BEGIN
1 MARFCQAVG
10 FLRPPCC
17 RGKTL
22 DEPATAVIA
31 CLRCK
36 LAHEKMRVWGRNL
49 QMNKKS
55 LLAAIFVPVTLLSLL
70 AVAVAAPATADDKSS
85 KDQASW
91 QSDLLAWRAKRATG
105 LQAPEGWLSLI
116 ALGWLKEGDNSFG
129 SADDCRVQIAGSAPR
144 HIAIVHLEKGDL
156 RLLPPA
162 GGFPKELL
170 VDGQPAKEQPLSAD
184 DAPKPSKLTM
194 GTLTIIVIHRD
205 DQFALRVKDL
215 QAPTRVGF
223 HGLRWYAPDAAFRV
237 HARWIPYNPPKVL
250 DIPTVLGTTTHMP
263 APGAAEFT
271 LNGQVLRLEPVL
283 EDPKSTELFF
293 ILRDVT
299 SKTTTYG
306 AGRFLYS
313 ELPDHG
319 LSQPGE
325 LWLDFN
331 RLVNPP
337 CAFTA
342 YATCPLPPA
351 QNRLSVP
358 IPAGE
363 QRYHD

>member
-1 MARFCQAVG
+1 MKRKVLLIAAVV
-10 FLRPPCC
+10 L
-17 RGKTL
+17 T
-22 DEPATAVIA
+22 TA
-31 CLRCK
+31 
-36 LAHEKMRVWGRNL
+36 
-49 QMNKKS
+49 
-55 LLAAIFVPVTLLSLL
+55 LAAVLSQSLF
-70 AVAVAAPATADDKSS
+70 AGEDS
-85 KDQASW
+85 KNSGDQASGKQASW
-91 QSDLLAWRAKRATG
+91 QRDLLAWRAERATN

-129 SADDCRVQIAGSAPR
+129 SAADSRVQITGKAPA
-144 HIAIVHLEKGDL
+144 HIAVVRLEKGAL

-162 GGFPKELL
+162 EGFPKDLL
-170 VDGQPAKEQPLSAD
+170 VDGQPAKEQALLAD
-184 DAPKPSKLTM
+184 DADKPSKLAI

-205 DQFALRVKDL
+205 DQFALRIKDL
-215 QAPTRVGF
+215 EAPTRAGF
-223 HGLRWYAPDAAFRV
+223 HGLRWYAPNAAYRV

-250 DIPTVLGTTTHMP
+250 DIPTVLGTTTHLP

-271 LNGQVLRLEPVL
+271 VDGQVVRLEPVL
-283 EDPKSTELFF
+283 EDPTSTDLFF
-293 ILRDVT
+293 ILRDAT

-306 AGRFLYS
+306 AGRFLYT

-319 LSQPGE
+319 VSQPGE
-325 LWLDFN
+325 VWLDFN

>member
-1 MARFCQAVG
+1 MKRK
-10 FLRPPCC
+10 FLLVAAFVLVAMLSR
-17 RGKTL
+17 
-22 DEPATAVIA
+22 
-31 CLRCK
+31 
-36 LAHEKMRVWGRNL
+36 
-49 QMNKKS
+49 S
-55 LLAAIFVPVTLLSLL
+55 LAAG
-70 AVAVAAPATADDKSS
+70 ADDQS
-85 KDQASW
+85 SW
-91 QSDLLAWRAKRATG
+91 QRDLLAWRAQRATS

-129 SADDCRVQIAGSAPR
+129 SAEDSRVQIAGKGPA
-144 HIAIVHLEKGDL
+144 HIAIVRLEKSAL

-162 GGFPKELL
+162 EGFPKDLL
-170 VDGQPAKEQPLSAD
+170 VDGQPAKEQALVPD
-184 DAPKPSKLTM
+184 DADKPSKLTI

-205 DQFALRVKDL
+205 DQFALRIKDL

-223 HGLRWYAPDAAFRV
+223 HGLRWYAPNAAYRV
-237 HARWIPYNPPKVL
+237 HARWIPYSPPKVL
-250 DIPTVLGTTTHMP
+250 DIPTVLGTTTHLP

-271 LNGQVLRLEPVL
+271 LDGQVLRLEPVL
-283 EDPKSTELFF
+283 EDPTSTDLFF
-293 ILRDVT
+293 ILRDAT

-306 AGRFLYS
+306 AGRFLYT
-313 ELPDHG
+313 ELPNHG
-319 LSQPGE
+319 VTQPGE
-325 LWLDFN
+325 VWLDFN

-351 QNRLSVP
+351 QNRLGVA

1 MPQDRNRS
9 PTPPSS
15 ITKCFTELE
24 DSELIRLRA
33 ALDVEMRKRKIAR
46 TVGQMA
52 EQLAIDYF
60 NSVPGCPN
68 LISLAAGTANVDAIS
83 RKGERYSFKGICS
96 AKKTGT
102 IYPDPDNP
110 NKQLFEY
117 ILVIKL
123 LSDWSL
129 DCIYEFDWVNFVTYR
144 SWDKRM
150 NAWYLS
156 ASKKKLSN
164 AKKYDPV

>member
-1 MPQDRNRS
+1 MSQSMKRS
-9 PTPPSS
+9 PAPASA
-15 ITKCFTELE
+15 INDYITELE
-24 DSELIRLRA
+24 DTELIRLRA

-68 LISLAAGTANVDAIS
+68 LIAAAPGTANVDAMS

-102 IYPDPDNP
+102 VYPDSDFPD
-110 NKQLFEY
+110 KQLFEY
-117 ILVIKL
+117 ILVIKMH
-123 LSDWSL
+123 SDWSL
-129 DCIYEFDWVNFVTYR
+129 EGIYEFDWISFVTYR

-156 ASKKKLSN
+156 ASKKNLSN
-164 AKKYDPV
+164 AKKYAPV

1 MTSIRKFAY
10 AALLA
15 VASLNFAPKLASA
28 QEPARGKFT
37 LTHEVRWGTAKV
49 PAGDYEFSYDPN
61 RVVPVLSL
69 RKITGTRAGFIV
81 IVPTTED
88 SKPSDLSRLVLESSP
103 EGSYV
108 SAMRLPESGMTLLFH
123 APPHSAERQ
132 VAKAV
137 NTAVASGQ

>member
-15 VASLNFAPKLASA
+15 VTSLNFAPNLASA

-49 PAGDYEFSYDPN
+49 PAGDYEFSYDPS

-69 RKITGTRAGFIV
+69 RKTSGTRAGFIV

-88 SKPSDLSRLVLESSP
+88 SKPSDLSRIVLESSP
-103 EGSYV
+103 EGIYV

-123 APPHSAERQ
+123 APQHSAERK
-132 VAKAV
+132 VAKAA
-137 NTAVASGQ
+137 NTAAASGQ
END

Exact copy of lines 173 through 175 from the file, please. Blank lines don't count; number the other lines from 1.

+1 MSQSMKRS
-9 PTPPSS
+9 PAPASA